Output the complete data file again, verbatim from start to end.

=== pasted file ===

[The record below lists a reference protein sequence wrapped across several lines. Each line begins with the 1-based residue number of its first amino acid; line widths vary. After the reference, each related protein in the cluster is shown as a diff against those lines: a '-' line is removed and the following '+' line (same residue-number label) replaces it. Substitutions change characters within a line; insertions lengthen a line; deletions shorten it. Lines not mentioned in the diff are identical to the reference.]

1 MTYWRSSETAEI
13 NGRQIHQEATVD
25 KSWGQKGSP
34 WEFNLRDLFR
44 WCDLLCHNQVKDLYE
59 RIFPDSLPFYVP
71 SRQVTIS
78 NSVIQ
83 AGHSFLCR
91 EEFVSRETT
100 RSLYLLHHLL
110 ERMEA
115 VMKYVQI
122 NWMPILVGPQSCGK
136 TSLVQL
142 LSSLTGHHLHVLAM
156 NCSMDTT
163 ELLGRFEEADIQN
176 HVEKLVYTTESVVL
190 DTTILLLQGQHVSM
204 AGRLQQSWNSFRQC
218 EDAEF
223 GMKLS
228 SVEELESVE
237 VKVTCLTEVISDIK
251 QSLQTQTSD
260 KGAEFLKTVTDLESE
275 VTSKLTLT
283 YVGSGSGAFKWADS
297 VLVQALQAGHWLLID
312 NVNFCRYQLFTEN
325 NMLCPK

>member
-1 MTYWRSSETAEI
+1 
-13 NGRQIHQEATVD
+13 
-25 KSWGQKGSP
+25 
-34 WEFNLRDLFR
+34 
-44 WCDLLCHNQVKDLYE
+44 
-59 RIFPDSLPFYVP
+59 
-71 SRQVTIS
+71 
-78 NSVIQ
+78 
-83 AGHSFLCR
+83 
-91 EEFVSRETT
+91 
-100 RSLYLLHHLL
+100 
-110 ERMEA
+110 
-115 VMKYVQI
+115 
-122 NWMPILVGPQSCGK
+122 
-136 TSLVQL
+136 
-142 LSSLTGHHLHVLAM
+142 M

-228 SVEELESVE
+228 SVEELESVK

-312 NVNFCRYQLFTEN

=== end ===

[The record below lists a reference protein sequence wrapped across several lines. Each line begins with the 1-based residue number of its first amino acid; line widths vary. After the reference, each related protein in the cluster is shown as a diff against those lines: a '-' line is removed and the following '+' line (same residue-number label) replaces it. Substitutions change characters within a line; insertions lengthen a line; deletions shorten it. Lines not mentioned in the diff are identical to the reference.]

1 MTYWRSSETAEI
13 NGRQIHQEATVD
25 KSWGQKGSP
34 WEFNLRDLFR
44 WCDLLCHNQVKDLYE
59 RIFPDSLPFYVP
71 SRQVTIS
78 NSVIQ
83 AGHSFLCR
91 EEFVSRETT
100 RSLYLLHHLL
110 ERMEA
115 VMKYVQI
122 NWMPILVGPQSCGK
136 TSLVQL
142 LSSLTGHHLHVLAM
156 NCSMDTT
163 ELLGRFEEADIQN
176 HVEKLVYTTESVVL
190 DTTILLLQGQHVSM
204 AGRLQQSWNSFRQC
218 EDAEF
223 GMKLS
228 SVEELESVE
237 VKVTCLTEVISDIK
251 QSLQTQTSD
260 KGAEFLKTVTDLESE
275 VTSKLTLT
283 YVGSGSGAFKWADS
297 VLVQALQAGHWLLID
312 NVNFCRYQLFTEN
325 NMLCPK

>member
-1 MTYWRSSETAEI
+1 
-13 NGRQIHQEATVD
+13 
-25 KSWGQKGSP
+25 
-34 WEFNLRDLFR
+34 
-44 WCDLLCHNQVKDLYE
+44 
-59 RIFPDSLPFYVP
+59 
-71 SRQVTIS
+71 
-78 NSVIQ
+78 
-83 AGHSFLCR
+83 
-91 EEFVSRETT
+91 
-100 RSLYLLHHLL
+100 
-110 ERMEA
+110 
-115 VMKYVQI
+115 
-122 NWMPILVGPQSCGK
+122 
-136 TSLVQL
+136 
-142 LSSLTGHHLHVLAM
+142 M

-228 SVEELESVE
+228 SVEELESVK

-312 NVNFCRYQLFTEN